Arts Club Theatre Company

The Importance of Being Earnest by Oscar Wilde

Dates and Venue 15 March - 15April 2012, Tues at 7:30pm, Wed – Sat at 8 pm, and Wed, Sat & Sun at 2pm | Stanley Industrial Alliance Stag

Reviewer Roger Wayne Eberle

David Mackay directs an able and affable cast in the Arts Club Theatre’s most recent incarnation of The Importance of Being Earnest. In his programme notes, he writes that “every character in this play is brazenly smart.” This is true insofar as it relates to the principal actors, but less so with respect to the minor characters, particularly Reverend Chausible and Miss Prism. To start with these two characters is to highlight the foibles of Wildean caricature. Wilde is merciless in his satire of the clergy in this play, and Simon Bradbury invests a good deal of mock piety into his portrayal of the good reverend, who must barely mask his libidinous desire for Miss Prism. A truism for satire is "go big or go home." Satire thrives on exaggeration. Hence one of the funnier sight gags of the play involves Miss Prism getting a grip on her admirer’s watering can.

More critical to the main movement of the play than the good reverend watering flowers, however, are the figurative masks that Algernon Moncreiff (Charlie Gallant) and Jack Worthing (Ryan Beil) create. These masks are actually personas. They are created in order to deceive the objects of their affection, Cecily Cardew (Ella Simon) and Gwendolen Fairfax (Amber Lewis), respectively. The four principal actors inhabit their roles with an energy and commitment that is every bit as big as the sets designed by Amir Ofek. We’re talking oversized. Go big or go home.

Beil is his usual animated self, and he brings his customary robust, worldly-wise innocent flourish to Jack Worthing’s scoundrel-with-a-conscience, milking the audience for laughs right up to his final titular line.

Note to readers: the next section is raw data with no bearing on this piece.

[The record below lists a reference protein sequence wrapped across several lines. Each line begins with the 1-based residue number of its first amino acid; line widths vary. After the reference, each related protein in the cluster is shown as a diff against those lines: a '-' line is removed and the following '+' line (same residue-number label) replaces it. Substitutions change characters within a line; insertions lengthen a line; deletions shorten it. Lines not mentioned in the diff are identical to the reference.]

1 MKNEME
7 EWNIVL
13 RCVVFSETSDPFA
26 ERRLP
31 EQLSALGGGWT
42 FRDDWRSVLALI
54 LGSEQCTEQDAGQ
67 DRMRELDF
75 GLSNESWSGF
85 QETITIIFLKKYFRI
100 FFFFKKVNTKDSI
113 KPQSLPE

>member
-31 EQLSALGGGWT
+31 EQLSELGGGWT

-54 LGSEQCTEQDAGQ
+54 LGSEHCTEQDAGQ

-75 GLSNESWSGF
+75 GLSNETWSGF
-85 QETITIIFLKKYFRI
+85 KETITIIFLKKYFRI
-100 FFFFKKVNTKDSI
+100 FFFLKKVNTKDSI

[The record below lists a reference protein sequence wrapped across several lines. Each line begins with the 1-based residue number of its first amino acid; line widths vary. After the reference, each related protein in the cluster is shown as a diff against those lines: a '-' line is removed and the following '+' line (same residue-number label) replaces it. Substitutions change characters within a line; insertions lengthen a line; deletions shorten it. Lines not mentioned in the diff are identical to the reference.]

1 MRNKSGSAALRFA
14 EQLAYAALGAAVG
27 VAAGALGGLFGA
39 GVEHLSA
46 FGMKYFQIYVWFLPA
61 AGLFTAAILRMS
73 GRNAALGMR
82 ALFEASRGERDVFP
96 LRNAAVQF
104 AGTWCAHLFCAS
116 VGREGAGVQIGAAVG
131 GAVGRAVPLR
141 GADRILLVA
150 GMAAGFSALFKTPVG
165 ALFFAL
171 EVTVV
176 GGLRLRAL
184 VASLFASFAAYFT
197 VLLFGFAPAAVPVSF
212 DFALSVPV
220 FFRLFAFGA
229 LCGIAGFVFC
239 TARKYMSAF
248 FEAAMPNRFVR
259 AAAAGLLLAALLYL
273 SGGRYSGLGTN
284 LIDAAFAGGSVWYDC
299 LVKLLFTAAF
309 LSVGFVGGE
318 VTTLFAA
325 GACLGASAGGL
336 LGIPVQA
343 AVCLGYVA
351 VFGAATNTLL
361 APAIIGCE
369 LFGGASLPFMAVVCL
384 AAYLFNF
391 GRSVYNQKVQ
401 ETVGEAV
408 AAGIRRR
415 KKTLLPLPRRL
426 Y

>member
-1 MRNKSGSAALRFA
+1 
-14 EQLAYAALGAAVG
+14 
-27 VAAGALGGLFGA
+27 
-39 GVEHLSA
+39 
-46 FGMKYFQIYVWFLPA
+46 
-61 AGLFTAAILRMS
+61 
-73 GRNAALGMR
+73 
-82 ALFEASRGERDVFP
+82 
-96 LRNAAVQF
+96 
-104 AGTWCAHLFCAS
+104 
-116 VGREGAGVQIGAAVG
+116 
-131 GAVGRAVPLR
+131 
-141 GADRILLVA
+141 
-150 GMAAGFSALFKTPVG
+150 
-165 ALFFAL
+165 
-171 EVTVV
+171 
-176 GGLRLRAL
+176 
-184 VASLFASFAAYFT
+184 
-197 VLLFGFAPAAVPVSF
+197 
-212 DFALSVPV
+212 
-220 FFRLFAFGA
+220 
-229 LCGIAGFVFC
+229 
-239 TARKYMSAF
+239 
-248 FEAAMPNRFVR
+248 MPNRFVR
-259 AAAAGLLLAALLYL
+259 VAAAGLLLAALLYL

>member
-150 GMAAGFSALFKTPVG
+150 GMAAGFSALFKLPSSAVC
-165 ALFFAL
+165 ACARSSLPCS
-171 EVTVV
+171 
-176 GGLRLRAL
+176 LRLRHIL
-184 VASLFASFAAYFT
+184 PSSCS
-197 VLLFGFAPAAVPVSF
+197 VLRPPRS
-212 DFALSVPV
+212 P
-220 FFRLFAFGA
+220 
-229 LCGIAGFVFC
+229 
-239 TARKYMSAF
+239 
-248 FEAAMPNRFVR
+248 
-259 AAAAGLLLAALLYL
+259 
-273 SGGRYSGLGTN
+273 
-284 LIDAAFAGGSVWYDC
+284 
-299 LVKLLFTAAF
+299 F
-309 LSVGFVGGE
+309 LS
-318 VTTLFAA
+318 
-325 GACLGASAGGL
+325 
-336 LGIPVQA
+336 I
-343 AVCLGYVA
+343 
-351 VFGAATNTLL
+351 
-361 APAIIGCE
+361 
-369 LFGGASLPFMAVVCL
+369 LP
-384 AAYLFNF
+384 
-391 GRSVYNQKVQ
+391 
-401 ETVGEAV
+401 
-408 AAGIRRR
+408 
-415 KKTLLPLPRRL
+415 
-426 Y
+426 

Gallant plays Moncreiff with a flippancy and fervour that all but melts down the sangfroid of his character, often bouncing around the gigantic set pieces like a toy soldier on speed. In fact, the set pieces, top hat, beauty mirror, flowers, all seem designed to make all the characters look like toys.

Amber Lewis’s Miss Fairfax is either a proper marionette, arms akimbo in caricatures of romance or a prancing and preening ingenue whose up-and-coming-socialite pretensions lead her into direct and unexpected conflict with Miss Cardew. At times Ms. Lewis seems intent to prove that catty women are a lot like dogs, in that their snarl is far worse than their bite. The têtê-à-têtê between Fairfax and Cardew is worth the price of admission, again larger than life, and every bit as big as the set pieces.

Perhaps the show stealer, though, is Allan Zinyk’s turn as Lady Bracknell. Mr. Zinyk pulls out all the stops in his portrayal of this matronly member of high society. In a fearless and feckless foray into high camp, Zinyk mingles agile athleticism (as I said, these set pieces are immense) with august pronouncements and avuncular visitations of a purely mercenary nature.

Were Wilde less circumspect about issues of moral rectitude (and I speak ironically here), one might well expect his characters to find no excuse to cavil about society and the church, but as this satirical cast of The Importance of Being Earnest proves, any excuse will do nicely. And the bigger, the better. No small performances, please. It’s satire.

© 2012 Roger Wayne Eberle